Monday, March 31, 2014

Design Wall—or The Drywall-Destroying Panels of Doom?

Sometime in February I batted my eyelashes and wore enough low-cut shirts to convince my husband to help me rearrange my sewing room. (I'm totally kidding. David is awesome and is always eager to help me whenever I need it. So I wear the low-cut shirts to show my eternal love and gratitude. I never bat my eyelashes—it just makes me look like I have allergies or some sort of tic.) My sewing room, as I have mentioned, is also my bedroom, since David and I are both loud snorers and tend to keep each other awake all night. Someday I will write a long, passionate essay on how Separate Bedrooms Saved My Marriage and Yes, Made the Sex Better Too So Stop Looking At Me Like That—but I'll save that for another time. Anyhoodle, I wanted the change so that my sofabed, which had been at one end of the room, would be more in the middle, underneath the ceiling fan. I also wanted to convert my desk to a standing desk, which would end up taking up less floor space. The wall that was behind the sofabed, and was also George Jr.'s home, would now be quilt-free and accessible - perfect for a design wall.

I have spent much of my quilting career looking up how people do their design walls. The options seemed to be:

1) Tack a piece of flannel or one of those felt-backed tablecloths to the wall;
2) Use foam insulation and glue or duct tape flannel or batting to each panel;
3) Use the big mongo 8-ft insulation panels from Home Depot and either lean them against the wall or mount them to the wall with hardware and tools and stuff.

I wasn't crazy about any of these options. Options 1 and 2 I had already tried without success. The flannel was ok, but I hated how it looked and stuff didn't stick to it as well as it does to batting. I have seen countless tutorials where people have used that foam insulation that basically looks like the stuff they make those coolers you buy at 7-11 out of, and even though they apparently had great success with duct tape, MY duct tape refused to stick to anything except itself, me, and the carpet. The big-ass insulation sheets were my option of last resort. I have zero skills with tools and have no clue how to mount something like that to a wall safely and effectively. And we rent our house. If we owned it, I might be willing to at least give it a shot and try to learn, but I ain't messing with power tools and stud joists and wing flanges in what is essentially someone else's property. I also didn't like the idea of just leaning them against the wall because I have children who frequently take advantage of the space in my room that runs from wall to wall to have super speed races. Leaning the panels would have deprived them of precious inches of floor space and probably ended up broken in half after the first crash.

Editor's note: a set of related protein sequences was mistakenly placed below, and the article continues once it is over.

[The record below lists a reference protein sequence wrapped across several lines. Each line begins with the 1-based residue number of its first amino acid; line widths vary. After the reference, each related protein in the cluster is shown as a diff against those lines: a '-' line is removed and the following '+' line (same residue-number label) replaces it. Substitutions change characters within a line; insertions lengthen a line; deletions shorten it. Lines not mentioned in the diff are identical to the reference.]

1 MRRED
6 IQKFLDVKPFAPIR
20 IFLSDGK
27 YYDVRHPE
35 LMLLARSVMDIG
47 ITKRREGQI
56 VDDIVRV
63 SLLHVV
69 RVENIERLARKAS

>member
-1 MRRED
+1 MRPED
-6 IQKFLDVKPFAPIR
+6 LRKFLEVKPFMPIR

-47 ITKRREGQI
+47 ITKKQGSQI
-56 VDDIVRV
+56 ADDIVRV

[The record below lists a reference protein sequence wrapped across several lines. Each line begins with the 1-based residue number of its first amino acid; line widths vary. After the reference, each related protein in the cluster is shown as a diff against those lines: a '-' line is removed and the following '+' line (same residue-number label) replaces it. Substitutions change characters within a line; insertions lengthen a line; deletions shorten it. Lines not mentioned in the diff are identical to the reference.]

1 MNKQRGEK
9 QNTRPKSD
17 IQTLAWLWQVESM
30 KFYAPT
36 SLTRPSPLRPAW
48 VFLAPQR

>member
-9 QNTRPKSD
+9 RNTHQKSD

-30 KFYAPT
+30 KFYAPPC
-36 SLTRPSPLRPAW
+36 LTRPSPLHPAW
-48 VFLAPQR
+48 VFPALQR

I wanted something more modular, that was still lightweight, and that could take staples. Instead of driving holes in the wall and trying to figure out where the stud thingies are, I wanted to use these to mount the panels:

I used these when I mounted foamcore board on the same wall for pinning quilts for GenQ photography, and they worked a treat. A set of 4 large strips can hold up to 16 pounds, so I figured that would give me a lot to work with.